By Patrick Donachie
School districts in Queens varied in terms of the numbers of students who experienced homelessness in the 2014-15 school year, according to a new report released by a nonprofit.
“On the Map: The Atlas of Student Homelessness,” released by the Institute for Children, Poverty and Homelessness, measured a wide array of markers for New York students who were homeless, including the number of students who had received Individual Education Plans late, the number of English language learners and the suspension rates for homeless students.
“With more and more children experiencing homelessness, it is vitally important to understand the unique challenges that homeless students face and the interventions and opportunities available to meet their needs,” the executive summary of the report read.
District 25, which includes Flushing and Whitestone and District 26, which includes Bayside, Little Neck, Fresh Meadows and Floral Park, had the lowest student homeless rates of any school districts in the city. District 29, which includes Hollis and Queens Village, had the highest homeless student population of any district in Queens, although it was only the 19th highest percentage per district in the city out of 32 districts.
According to the report, District 29 includes 462 shelter units and four family shelters, while Districts 25 and 26 do not include any. However, students living in a certain shelter may not necessarily attend school in that same district.
Other Queens district fared somewhat better than District 29. District 30, which includes Astoria and Long Island City, ranked 23 out of 32 districts measuring percentage of students who were homeless, while District 24, which includes Sunnyside, Ridgewood, Elmhurst and Corona, was listed as the district with the 24th highest rate. District 28, which includes Rego Park, Forest Hills and Briarwood, and District 27, which includes Woodhaven, Ozone Park and Howard Beach, were ranked 27 and 28, respectively.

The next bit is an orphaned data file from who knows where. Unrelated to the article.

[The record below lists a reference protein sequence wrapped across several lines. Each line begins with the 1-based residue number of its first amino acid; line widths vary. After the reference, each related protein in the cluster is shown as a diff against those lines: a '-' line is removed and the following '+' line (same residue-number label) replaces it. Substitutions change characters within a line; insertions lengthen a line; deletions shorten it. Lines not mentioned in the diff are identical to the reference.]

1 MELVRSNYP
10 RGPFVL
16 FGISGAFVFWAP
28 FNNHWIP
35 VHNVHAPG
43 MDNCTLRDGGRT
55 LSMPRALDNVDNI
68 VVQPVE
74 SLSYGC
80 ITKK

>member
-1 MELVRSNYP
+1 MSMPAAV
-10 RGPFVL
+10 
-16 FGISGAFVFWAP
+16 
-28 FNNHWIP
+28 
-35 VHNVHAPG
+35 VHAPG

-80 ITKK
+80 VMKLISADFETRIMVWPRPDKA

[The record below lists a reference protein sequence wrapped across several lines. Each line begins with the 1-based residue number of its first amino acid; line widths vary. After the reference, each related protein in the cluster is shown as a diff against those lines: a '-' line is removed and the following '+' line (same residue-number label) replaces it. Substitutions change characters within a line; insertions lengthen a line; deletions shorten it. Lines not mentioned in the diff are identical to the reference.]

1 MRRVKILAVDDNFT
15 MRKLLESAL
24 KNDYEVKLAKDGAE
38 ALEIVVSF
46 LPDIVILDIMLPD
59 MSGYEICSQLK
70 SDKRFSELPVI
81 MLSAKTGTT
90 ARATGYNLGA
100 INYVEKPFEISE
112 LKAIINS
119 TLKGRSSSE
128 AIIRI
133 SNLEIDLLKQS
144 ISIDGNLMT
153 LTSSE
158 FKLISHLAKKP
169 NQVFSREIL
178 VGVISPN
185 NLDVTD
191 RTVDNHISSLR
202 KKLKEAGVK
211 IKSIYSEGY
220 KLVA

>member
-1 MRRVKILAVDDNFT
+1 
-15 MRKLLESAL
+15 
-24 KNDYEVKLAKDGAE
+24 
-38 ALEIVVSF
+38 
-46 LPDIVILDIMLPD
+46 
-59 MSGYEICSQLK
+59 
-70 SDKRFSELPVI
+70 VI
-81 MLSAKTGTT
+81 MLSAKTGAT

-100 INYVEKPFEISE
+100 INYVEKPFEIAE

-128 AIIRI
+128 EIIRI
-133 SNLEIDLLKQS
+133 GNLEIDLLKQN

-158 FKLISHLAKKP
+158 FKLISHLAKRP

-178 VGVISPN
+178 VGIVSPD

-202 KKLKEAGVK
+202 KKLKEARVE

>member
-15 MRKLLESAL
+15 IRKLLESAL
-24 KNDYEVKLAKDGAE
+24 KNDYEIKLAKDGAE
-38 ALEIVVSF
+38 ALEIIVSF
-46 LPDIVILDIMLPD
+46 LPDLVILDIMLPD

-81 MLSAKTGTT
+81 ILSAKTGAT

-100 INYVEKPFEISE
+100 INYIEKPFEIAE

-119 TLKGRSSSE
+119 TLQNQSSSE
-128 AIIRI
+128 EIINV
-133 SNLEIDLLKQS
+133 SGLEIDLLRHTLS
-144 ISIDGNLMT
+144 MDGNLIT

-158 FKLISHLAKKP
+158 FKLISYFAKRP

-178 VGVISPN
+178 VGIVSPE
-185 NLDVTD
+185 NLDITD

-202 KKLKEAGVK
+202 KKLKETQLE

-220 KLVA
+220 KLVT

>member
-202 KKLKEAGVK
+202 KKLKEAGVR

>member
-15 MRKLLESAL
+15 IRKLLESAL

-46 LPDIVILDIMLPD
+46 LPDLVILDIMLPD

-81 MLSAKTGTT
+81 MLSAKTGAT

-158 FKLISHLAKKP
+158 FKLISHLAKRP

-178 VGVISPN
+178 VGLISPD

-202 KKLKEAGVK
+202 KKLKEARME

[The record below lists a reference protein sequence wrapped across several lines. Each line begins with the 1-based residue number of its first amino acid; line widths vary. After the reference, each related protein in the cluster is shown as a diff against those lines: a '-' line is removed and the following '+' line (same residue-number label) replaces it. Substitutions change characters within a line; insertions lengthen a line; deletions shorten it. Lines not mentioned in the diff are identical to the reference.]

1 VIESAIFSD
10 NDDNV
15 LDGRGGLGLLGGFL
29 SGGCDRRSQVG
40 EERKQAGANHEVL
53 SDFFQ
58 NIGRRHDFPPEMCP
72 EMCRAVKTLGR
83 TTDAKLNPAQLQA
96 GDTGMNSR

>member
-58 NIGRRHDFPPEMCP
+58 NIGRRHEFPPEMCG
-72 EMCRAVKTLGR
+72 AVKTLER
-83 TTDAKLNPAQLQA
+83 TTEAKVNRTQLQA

Citywide, the analysis found that one out of every eight students enrolled in a city public school in the 2014-15 year had experienced homelessness in the past five school years. It found that if all the students who experienced homelessness were included in their own district, it would be of a comparable size to the unified district of San Diego, Calif., and greater than unified districts in Seattle and Boston.
The study also concluded that sections of the Bronx suffer most acutely from student homelessness. Nearly 20 percent of homeless city public school students were enrolled in schools in Districts 9 and 10, which included the Highbridge and Fordham areas in the Bronx.
The full report is available online at www.icphu
Reach reporter Patrick Donachie by e-mail at pdona